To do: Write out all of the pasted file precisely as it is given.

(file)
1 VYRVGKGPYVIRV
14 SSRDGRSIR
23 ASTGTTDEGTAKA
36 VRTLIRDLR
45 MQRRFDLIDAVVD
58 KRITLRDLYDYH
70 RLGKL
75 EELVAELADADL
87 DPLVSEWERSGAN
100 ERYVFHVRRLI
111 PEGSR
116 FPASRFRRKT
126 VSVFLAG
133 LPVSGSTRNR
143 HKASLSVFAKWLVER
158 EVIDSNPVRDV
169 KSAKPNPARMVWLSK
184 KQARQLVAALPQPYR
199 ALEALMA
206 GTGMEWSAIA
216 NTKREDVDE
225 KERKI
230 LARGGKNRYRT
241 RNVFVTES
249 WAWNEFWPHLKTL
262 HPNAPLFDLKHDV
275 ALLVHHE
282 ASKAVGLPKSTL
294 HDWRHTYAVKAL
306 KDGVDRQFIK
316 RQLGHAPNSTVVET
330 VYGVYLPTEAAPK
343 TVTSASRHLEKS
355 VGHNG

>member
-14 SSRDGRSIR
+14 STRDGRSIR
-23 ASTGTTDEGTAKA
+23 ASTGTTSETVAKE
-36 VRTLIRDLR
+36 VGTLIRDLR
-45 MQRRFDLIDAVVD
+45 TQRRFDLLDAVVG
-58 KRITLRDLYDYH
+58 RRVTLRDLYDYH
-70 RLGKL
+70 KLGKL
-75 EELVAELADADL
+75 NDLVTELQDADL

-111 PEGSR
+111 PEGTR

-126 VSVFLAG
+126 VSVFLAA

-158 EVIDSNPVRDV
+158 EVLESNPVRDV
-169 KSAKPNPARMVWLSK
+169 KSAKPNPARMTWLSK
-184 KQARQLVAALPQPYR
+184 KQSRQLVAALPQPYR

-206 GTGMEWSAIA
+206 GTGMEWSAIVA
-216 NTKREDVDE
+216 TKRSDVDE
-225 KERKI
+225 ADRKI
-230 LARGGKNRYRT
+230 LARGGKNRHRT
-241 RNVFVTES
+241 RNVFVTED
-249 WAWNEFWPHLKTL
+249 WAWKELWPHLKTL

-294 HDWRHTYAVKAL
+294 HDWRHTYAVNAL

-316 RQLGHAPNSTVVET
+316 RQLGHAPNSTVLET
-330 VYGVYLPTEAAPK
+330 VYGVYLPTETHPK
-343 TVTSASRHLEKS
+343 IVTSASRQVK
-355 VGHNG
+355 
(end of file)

1 VYRVGKGPYVIRV
14 SSRDGRSIR
23 ASTGTTDEGTAKA
36 VRTLIRDLR
45 MQRRFDLIDAVVD
58 KRITLRDLYDYH
70 RLGKL
75 EELVAELADADL
87 DPLVSEWERSGAN
100 ERYVFHVRRLI
111 PEGSR
116 FPASRFRRKT
126 VSVFLAG
133 LPVSGSTRNR
143 HKASLSVFAKWLVER
158 EVIDSNPVRDV
169 KSAKPNPARMVWLSK
184 KQARQLVAALPQPYR
199 ALEALMA
206 GTGMEWSAIA
216 NTKREDVDE
225 KERKI
230 LARGGKNRYRT
241 RNVFVTES
249 WAWNEFWPHLKTL
262 HPNAPLFDLKHDV
275 ALLVHHE
282 ASKAVGLPKSTL
294 HDWRHTYAVKAL
306 KDGVDRQFIK
316 RQLGHAPNSTVVET
330 VYGVYLPTEAAPK
343 TVTSASRHLEKS
355 VGHNG

>member
-14 SSRDGRSIR
+14 STRDGRSIR
-23 ASTGTTDEGTAKA
+23 ASTGTTSETVAKE
-36 VRTLIRDLR
+36 VGTLIRDLR
-45 MQRRFDLIDAVVD
+45 TQRRFDLLDAVVG
-58 KRITLRDLYDYH
+58 RRVTLRDLYDYH
-70 RLGKL
+70 KLGKL
-75 EELVAELADADL
+75 NDLVTELQDADL

-111 PEGSR
+111 PEGTR

-126 VSVFLAG
+126 VSVFLAA

-158 EVIDSNPVRDV
+158 EVLESNPVRDV
-169 KSAKPNPARMVWLSK
+169 KSAKPNPARMTWLSK
-184 KQARQLVAALPQPYR
+184 KQSRQLVAALPQPYR

-206 GTGMEWSAIA
+206 GTGMEWSAIVA
-216 NTKREDVDE
+216 TKRSDVDE
-225 KERKI
+225 ADRKI
-230 LARGGKNRYRT
+230 LARGGKNRHRT
-241 RNVFVTES
+241 RNVFVTED
-249 WAWNEFWPHLKTL
+249 WAWKELWPHLKTL

-294 HDWRHTYAVKAL
+294 HDWRHTYAVNAL

-316 RQLGHAPNSTVVET
+316 RQLGHAPNSTVLET
-330 VYGVYLPTEAAPK
+330 VYGVYLPTETHPK
-343 TVTSASRHLEKS
+343 IVTSASRQVK
-355 VGHNG
+355 